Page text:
the new game was completed, but it hired key Nuvo personnel to finish the job. The goal of making it easy for Golden Tee players to play the new game remained. [Emphasis added]

        The Court described both the similarities and the differences between the games of the plaintiff and the defendant.

        A litigation followed and the trial court had to decide on whether or not to issue a preliminary injunction if the plaintiff had a good chance of succeeding on the merits of its claims.  The appellate court stated:

In denying the injunction, the district court found that Global VR had access to and copied IT’s original instruction guide and the video display expressions from Golden Tee. But the court said that IT had not shown a likelihood of success on the merits of this lawsuit, in part because (1) IT’s expressions on its control panel are not dictated by creativity, but rather are simple explanations of the trackball system; at best, they are entitled to protection only from virtually identical copying; (2) the video displays contain many common aspects of the game of golf; and (3) IT’s trade dress is functional because something similar is essential to the use and play of the video game.
        The within appeal followed.  The Court stated:
Because it is pretty clear here that Global VR set out to copy the Golden Tee game, the second question comes closer to the issue we must face, and it leads us to the “ordinary observer” test: “whether the accused work is so similar to the plaintiff’s work that an ordinary reasonable person would conclude that the defendant unlawfully appropriated the plaintiff’s protectible expression by taking material of substance and value.” [Emphasis added-I use the spelling “protectable” in this article]
        In other words, what was copied had to be protectable.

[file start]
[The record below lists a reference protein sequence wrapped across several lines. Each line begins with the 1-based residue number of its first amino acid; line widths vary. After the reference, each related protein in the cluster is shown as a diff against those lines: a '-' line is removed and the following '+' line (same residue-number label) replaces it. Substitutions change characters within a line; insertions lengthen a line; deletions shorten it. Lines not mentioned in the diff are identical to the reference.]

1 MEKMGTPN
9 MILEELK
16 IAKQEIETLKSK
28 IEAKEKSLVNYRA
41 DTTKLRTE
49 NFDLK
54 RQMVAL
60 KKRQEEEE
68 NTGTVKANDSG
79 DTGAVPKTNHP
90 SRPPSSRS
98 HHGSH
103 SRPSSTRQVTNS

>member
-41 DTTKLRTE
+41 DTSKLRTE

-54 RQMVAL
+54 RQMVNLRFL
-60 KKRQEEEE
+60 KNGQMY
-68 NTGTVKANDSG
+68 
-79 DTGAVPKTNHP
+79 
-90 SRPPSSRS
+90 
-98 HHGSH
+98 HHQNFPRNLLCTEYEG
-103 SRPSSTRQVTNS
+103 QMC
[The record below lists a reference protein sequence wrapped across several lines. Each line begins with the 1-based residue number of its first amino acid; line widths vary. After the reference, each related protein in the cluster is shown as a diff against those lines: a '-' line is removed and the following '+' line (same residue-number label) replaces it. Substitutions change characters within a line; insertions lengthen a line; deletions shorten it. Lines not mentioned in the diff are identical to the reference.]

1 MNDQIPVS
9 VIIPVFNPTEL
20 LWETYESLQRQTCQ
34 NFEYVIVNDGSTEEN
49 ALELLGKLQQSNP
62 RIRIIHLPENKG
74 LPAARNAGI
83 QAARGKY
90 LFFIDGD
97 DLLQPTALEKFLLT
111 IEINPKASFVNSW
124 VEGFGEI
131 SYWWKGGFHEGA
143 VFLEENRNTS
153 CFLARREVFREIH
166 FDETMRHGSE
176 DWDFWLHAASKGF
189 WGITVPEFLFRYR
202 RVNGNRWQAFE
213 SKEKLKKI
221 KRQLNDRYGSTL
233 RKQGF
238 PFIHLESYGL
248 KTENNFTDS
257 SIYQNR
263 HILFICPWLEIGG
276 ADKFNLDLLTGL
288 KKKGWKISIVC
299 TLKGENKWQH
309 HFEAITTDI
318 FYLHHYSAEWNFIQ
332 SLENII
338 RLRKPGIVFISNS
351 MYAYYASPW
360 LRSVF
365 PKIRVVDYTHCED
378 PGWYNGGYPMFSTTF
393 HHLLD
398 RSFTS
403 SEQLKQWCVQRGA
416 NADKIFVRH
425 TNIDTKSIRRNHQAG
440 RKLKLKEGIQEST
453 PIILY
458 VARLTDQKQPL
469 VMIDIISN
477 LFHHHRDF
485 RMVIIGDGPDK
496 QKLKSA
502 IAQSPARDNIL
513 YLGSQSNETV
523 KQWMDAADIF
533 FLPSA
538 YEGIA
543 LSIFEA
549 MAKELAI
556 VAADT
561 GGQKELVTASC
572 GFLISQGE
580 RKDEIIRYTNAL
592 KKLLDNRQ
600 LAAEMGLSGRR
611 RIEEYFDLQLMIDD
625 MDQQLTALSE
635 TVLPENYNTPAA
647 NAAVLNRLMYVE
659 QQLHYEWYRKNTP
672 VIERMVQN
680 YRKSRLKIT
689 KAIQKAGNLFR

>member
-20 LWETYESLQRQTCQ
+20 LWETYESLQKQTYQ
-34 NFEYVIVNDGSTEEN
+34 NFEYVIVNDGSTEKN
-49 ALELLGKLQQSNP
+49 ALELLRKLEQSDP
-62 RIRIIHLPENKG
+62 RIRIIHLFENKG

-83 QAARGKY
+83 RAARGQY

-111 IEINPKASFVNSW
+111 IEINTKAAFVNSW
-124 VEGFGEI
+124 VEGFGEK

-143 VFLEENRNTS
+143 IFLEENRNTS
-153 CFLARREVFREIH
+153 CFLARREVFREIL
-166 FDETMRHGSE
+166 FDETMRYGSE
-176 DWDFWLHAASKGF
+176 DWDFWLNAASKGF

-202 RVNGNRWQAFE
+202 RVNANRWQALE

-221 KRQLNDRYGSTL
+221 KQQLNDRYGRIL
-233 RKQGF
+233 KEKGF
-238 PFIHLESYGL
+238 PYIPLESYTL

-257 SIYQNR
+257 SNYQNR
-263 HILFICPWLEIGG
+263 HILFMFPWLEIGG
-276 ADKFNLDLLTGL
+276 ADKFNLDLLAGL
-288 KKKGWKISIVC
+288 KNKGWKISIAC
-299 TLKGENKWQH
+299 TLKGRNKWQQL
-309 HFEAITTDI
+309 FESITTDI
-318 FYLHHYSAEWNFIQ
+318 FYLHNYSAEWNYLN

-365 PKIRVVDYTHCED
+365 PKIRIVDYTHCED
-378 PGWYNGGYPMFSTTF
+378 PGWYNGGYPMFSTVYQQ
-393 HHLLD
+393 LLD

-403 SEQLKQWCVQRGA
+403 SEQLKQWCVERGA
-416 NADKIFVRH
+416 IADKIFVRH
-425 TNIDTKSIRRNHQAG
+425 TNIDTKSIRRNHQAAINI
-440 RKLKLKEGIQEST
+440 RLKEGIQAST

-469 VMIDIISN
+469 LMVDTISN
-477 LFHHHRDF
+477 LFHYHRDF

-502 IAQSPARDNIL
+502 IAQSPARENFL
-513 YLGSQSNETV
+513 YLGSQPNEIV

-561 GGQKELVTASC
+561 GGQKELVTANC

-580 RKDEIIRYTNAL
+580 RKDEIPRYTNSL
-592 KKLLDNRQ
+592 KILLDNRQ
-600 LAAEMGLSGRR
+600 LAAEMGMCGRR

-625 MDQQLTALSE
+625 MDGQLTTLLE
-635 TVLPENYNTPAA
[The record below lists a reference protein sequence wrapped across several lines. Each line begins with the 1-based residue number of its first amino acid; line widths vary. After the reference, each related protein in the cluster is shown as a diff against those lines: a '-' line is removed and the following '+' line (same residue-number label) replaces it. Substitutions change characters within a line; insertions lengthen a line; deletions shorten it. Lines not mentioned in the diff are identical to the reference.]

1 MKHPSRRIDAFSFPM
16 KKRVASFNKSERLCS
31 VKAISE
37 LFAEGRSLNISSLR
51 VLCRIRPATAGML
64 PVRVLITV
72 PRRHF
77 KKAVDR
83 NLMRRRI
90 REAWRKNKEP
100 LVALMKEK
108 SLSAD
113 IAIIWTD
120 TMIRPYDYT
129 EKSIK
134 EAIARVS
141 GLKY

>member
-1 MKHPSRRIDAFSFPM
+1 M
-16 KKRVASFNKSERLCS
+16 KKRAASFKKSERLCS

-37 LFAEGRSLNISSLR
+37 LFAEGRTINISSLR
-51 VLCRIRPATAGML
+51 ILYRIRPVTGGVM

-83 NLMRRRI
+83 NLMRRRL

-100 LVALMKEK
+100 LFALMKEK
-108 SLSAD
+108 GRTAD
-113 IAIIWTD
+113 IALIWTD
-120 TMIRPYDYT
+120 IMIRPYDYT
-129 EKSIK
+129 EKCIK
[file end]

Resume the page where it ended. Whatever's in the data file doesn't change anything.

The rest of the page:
Ideas Are Not Protectable

        The Court stated:

In these games, an ordinary observer, seeing a golf game on the video display and a trackball to operate the game, might easily conclude that the games are so similar that the Global VR game must infringe the Golden Tee game. But
because ideas—as opposed to their expression—are not eligible for copyright protection, see Mazer v. Stein, 347 U.S. 201 (1954), protection does not extend to the game itself. Atari, 672 F.2d at 615; Chamberlin v. Uris Sales Corp., 150
F.2d 512 (2nd Cir. 1945). For other reasons, which we will soon discuss, protection does not extend to the trackball. It is clear, then, that the concept of the ordinary observer must be viewed with caution in this case, and we must heed
the principle that, despite what the ordinary observer might see, the copyright laws preclude appropriation of only those elements of the work that are protected by the copyright. Atari, 672 F.2d at 614.
Scenes a Faire Are Not Protectable

        The Court stated:

In fact, there are several specific limitations to copyright protection with some relevance to this case. One is the scènes à faire doctrine. The doctrine refers to “incidents, characters or settings which are as a practical matter indispensable, or at least standard, in the treatment of a given topic.” These devices are not protectible by copyright. Atari, 672 F.2d at 616. For instance, the mazes, tunnels, and scoring tables in Atari’s PAC-MAN were scènes à faire.
        Read “Scenes A Faire Under Copyright Law.”

        The Court further stated: